Kenyans Access Worldcoin Cryptocurrency Through Eye Scanning Technology For Sh7,000 Tokens


This week, news of a new cryptocurrency that awards free tokens for scanning eyeballs to verify one’s humanity has been circulating the internet, and Kenyans are taking notice. Worldcoin launched on Monday, July 24 and the app rewards users with WLD tokens after they verify humanness through the scanning of their eyeballs by machines placed in 35 countries, including Kenya.

The tokens can be transferred to an official crypto exchange, like Binance, and used to purchase other cryptocurrencies which can then be sold or liquidated. The first 25 free WLD tokens are worth around Sh7,786.

James Makau, a bodaboda driver from Ruaka, told Saturday Nation that he had earned Sh6,461 by scanning his iris after signing up. He then used his tokens to buy USDT, a different cryptocurrency, and sold it to get Kenyan shillings.

At least 13 Quickmart Outlets in Nairobi have been flooded with young people in their twenties or thirties, eager to scan their eyeballs to receive the free tokens provided by the new platform. These Quickmart Outlets are the places where the unique eye scanning machines, known as Orbs, are stationed in Kenya.

“I was here by 5am because there has been a lot of talk on TikTok and Instagram about the free money Worldcoin is giving all those who download their App and subscribe,” said Brian Mwangi, a resident of Kiambu. “When you hear someone is giving out ‘free’ money just so that you can join their App, you have nothing to lose.”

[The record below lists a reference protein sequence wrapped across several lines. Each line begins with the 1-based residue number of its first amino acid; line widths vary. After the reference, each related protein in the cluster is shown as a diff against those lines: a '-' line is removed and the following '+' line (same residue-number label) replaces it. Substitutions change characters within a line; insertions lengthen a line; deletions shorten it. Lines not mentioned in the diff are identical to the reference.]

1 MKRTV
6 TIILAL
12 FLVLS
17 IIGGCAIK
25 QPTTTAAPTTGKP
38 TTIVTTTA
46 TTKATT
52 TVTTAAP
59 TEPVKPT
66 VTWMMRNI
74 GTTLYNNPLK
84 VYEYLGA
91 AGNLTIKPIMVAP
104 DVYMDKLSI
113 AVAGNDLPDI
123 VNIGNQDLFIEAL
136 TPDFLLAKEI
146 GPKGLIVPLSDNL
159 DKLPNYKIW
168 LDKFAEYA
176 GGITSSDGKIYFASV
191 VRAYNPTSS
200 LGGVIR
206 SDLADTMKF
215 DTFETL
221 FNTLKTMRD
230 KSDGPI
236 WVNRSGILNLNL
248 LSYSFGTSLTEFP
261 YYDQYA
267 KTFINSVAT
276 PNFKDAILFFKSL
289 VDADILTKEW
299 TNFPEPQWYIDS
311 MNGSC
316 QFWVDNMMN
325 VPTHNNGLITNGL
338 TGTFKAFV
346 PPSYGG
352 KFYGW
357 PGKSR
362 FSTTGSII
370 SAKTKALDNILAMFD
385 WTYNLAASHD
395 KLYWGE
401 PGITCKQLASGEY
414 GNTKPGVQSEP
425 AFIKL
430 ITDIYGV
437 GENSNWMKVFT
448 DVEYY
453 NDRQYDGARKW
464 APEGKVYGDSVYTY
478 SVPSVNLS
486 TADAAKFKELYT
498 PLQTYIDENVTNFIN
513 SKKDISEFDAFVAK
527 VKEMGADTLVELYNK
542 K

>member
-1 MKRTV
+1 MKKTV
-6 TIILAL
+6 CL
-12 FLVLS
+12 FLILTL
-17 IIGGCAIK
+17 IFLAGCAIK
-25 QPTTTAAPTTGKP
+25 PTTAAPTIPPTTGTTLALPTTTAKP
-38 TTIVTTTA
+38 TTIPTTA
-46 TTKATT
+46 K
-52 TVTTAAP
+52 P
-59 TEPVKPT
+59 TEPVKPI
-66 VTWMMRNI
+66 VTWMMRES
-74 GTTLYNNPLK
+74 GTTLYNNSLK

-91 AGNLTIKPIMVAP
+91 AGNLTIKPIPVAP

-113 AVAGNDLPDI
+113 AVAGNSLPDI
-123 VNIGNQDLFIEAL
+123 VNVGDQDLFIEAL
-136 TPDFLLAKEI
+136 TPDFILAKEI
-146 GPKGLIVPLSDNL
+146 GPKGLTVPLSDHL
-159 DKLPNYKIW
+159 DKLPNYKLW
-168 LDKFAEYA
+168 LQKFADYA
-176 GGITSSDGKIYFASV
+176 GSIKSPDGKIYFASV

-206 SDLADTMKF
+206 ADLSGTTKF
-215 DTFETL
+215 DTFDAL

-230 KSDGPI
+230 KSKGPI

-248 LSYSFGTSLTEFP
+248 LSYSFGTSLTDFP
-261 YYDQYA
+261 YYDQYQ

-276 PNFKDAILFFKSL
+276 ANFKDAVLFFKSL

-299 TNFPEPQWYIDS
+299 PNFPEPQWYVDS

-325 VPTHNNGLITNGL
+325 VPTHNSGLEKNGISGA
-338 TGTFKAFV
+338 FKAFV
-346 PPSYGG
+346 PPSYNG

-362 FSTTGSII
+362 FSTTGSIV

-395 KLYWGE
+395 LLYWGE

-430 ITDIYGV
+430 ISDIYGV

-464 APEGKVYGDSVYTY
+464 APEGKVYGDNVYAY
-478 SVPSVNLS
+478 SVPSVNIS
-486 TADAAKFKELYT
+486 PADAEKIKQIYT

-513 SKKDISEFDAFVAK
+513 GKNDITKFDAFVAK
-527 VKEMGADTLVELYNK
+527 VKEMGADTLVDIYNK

Co-founded by Sam Altman, CEO of text-based artificial intelligence platform ChatGPT’s developer OpenAI, Worldcoin wants to provide everyone with access to the global market by offering a verified digital ID, free crypto tokens and a cryptocurrency wallet. According to their whitepaper, the concept is to create a digital money that is inclusive and accessible to people around the world, regardless of socio-economic status.

Alex Blania, one of the founders, explained that artificial intelligence (AI), which has advanced rapidly, makes it difficult to determine whether an online activity is the work of humans or AI. This requires the use of the “proof of personhood”, which is accomplished by retinal scans. It verifies a user’s identity by scanning their iris to create personal, secure identification codes, referred to as “World ID”, which are stored on a decentralised chain.

“The goal is simple: A global financial and identity network based on proof of personhood,” said Altman on Twitter. “This feels especially important in the AI era. I’m hopeful Worldcoin can contribute to conversations about how we share access, benefits, and governance of future AI systems.”

But those who “verify” their identity with Worldcoin don’t really know what they’re getting into. “The journey will be challenging and the outcome is uncertain”, reads an Introduction Statement by Altman and Blania on their website.

The Office of Data Protection Commissioner (ODPC) warned Kenyans yesterday against sharing their “sensitive personal data” before they receive proper information about how their data will be used.

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